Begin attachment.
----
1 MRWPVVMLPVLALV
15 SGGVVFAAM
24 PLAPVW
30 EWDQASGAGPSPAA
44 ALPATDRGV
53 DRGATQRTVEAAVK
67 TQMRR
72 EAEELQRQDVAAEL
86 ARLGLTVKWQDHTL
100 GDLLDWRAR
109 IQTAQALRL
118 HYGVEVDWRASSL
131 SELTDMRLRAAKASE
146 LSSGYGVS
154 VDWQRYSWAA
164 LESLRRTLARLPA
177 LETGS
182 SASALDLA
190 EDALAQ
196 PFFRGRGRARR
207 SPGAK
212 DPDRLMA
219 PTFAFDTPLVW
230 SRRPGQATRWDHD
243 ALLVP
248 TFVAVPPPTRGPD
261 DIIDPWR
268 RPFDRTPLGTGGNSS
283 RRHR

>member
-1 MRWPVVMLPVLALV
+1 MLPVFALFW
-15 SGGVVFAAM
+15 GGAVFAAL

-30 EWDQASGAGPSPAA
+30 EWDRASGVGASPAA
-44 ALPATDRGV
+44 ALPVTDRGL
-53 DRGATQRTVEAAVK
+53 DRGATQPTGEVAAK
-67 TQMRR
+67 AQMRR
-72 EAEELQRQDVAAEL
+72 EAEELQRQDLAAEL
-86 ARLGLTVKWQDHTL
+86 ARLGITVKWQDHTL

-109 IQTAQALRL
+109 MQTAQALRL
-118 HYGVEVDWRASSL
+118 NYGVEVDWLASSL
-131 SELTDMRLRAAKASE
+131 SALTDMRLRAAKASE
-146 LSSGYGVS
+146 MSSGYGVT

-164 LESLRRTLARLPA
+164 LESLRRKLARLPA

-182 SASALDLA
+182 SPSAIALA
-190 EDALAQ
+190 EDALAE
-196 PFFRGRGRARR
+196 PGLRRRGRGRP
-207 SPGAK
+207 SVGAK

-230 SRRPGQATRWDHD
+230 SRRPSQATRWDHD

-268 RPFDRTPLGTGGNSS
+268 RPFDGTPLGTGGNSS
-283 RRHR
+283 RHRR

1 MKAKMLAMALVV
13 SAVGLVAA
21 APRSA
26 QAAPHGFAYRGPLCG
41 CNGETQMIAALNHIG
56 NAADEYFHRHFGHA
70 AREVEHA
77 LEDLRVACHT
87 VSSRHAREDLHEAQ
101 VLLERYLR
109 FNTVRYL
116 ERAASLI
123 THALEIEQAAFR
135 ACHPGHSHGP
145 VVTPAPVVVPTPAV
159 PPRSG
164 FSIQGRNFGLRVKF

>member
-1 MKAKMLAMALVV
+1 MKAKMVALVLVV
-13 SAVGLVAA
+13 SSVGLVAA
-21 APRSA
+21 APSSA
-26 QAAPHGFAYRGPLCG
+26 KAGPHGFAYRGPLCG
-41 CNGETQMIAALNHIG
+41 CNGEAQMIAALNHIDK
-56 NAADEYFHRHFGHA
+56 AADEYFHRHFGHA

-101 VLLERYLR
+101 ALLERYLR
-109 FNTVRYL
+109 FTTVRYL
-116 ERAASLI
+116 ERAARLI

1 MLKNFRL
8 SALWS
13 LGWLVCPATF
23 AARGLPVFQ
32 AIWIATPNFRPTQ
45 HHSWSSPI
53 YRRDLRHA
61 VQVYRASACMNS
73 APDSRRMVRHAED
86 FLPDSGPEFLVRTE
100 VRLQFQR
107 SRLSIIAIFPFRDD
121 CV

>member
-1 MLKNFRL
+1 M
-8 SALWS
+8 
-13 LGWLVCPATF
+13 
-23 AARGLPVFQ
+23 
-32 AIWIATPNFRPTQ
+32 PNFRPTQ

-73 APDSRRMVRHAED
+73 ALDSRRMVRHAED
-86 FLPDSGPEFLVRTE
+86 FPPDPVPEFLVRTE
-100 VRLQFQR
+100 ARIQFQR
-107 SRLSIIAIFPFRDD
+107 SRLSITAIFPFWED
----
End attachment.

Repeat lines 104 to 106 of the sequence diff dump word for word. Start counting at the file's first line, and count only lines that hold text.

+109 FTTVRYL
-116 ERAASLI
+116 ERAARLI